Meyers noted, “Most attorneys are drawn to the low-paying, inherently stressful role of prosecutor by a desire to make a difference for crime victims.” “However, the skyrocketing rates of case dismissals and the inability of ADAs to devote sufficient time to case development as they scramble to collect discovery documents have meant that the primary satisfaction of the role itself — representing the people and seeking justice — has been obliterated.”

Since blaming the discovery statute for his agency’s “record attrition,” the embattled Manhattan district attorney, Alvin Bragg, whose soft-on-crime tactics led to a flurry of resignations after he entered office last year, has blamed the discovery law.

In March, he reported to the City Council that “our ADAs had burned out and sought less demanding jobs for greater compensation.”

On Monday, Bragg told WNYC radio that in 2021, when he assumed office, “about 1,800 more misdemeanor cases that timed out were dismissed due to late discovery.”

Bragg stated in a statement released on Wednesday that there are “technical changes we can make to the discovery legislation” that would ensure public safety “while preserving the intent of the law.”

“We look forward to sharing additional information about our proposal in the coming days, and we will continue to collaborate with law enforcement partners, elected officials, and the defense bar on this important matter,” he added.

Melinda Katz, the district attorney, feels that the discovery statute should be altered for the benefit of the criminal justice system.

Melinda Katz, the district attorney for Queens, stated that while discovery reform was “long overdue,” certain portions “impose burdens on the criminal justice system not seen elsewhere in the country.”

“Last year, tens of thousands of cases were dismissed inadvertently around the city as a result of the reform’s mandate that prosecutors disclose mountains of irrelevant material. “Immediate revisions to the reform are required,” she stated.

Staten Island District Attorney Michael McMahon also stated that “onerous discovery rules have had a dramatic and negative impact on my office’s ability to secure justice for crime victims, hold lawbreakers accountable, and prevent crime by directing people in need to effective programs.”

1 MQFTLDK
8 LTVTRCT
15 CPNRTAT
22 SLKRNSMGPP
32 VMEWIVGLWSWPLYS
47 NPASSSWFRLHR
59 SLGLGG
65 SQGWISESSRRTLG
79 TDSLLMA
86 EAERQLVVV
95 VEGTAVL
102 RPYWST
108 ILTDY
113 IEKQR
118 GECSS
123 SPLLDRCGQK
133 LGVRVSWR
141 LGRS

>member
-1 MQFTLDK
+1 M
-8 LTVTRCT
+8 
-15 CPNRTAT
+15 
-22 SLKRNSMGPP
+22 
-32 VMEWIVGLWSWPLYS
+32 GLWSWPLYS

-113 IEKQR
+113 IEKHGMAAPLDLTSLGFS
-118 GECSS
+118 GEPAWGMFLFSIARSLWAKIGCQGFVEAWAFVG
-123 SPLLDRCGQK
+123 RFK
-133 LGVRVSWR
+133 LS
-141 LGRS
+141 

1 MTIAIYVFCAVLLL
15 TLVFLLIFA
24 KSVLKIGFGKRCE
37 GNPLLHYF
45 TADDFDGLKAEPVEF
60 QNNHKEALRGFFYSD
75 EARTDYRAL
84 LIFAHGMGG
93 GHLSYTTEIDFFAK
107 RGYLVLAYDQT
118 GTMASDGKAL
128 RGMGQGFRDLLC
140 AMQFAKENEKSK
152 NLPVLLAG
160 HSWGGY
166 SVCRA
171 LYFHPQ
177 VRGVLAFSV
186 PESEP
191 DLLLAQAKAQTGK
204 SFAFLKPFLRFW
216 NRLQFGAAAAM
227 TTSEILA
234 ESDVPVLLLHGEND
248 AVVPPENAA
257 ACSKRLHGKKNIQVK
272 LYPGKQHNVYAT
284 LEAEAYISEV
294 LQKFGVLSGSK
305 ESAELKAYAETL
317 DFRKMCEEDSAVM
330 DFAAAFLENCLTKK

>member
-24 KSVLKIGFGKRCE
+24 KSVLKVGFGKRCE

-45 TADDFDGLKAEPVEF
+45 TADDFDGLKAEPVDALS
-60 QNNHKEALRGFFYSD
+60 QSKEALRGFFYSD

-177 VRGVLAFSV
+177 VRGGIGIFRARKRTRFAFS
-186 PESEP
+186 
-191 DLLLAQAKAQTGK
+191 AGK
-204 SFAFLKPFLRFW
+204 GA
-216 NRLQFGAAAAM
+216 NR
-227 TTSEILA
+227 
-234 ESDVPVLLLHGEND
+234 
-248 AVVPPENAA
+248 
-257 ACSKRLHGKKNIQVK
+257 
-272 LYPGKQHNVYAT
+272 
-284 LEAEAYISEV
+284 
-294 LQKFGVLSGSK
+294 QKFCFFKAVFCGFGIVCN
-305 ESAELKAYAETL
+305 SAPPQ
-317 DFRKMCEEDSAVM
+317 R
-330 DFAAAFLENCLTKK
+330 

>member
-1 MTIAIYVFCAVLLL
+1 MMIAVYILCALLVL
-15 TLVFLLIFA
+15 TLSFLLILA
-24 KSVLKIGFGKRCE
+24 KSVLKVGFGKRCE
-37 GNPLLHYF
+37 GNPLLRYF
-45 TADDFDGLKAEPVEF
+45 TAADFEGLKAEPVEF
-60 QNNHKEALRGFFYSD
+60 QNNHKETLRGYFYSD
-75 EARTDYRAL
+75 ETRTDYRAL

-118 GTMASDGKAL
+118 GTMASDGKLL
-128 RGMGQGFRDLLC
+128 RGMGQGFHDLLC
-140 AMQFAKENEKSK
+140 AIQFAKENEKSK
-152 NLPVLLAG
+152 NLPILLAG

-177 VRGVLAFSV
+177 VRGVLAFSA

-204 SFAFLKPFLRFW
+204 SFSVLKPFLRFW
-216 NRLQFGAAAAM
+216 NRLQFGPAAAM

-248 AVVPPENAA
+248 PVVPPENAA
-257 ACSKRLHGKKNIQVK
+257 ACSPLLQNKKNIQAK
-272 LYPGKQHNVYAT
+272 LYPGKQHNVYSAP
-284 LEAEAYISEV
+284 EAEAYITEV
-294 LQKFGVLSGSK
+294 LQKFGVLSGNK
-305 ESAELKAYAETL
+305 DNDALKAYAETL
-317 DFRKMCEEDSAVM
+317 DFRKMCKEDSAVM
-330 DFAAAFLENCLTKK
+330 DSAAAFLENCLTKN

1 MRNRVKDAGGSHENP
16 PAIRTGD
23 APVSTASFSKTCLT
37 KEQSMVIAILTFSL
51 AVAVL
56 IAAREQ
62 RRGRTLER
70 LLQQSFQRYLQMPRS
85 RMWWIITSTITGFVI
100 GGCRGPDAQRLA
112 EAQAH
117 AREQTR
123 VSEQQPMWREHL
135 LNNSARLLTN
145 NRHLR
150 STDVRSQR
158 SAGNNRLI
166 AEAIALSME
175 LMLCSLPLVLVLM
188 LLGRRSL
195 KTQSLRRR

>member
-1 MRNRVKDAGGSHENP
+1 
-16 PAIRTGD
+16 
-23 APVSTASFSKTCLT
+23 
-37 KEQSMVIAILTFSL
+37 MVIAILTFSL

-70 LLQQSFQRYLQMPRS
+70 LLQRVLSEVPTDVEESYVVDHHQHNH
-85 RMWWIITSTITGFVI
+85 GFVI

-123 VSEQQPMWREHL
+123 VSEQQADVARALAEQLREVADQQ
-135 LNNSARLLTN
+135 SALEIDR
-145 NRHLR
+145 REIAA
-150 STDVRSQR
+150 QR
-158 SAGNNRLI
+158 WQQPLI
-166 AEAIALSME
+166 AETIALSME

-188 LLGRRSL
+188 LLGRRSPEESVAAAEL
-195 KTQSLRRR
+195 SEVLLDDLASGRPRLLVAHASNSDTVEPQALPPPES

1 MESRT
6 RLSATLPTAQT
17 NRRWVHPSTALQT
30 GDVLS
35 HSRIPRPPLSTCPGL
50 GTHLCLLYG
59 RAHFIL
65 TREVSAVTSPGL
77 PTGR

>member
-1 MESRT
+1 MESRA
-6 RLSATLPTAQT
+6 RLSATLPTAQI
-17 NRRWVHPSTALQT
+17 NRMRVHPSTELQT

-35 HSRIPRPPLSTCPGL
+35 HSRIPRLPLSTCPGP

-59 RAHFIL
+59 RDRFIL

“Over the past three to four years, we’ve lost dozens of employees to the private sector and, dishearteningly, to other government positions due to Albany’s unreasonable and unnecessary demands,” he added.

The system as it is currently constituted by Albany is an absolute failure, and we witness its effects daily on our streets and courtrooms.

Staten Island DA Michael McMahon asserts that the discovery procedures hinder the provision of justice for crime victims.

Yung-Mi Lee of Brooklyn Defender Services, the incoming president of the New York State Association of Criminal Defense Lawyers, did not contest the report’s allegation that discovery evidence was not evaluated in 60% of instances.

“It was possibly an unexpected technological obstacle,” she remarked.

Lee also stated that adjusting to the new law “needed an adjustment. And we are still in the process of ironing out the kinks.”

“However, I must say that discovery reform has been incredibly enlightening and extremely beneficial,” she continued.

The Legal Aid Society did not contest the veracity of the internal paper Meyers claimed to have gotten, but slammed her study as “based on a lie.”

“In reality, our team routinely downloads and distributes evidence within 24 to 48 hours. The author of the report is either a liar or so credulous and uninterested with fact-checking that she should not be taken seriously, according to a spokeswoman.